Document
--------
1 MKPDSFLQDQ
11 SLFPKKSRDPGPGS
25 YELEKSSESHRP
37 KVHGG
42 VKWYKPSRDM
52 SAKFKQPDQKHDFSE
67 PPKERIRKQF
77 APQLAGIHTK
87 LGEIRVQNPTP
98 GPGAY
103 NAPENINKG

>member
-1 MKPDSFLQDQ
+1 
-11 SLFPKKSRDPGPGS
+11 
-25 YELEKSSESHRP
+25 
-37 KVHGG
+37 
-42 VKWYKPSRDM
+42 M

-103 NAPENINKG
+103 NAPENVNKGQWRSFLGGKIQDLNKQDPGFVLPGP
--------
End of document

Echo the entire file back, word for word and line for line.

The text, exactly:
1 MKPDSFLQDQ
11 SLFPKKSRDPGPGS
25 YELEKSSESHRP
37 KVHGG
42 VKWYKPSRDM
52 SAKFKQPDQKHDFSE
67 PPKERIRKQF
77 APQLAGIHTK
87 LGEIRVQNPTP
98 GPGAY
103 NAPENINKG

>member
-1 MKPDSFLQDQ
+1 
-11 SLFPKKSRDPGPGS
+11 
-25 YELEKSSESHRP
+25 
-37 KVHGG
+37 
-42 VKWYKPSRDM
+42 M

-103 NAPENINKG
+103 NAPENVNKGQWRSFLGGKIQDLNKQDPGFVLPGP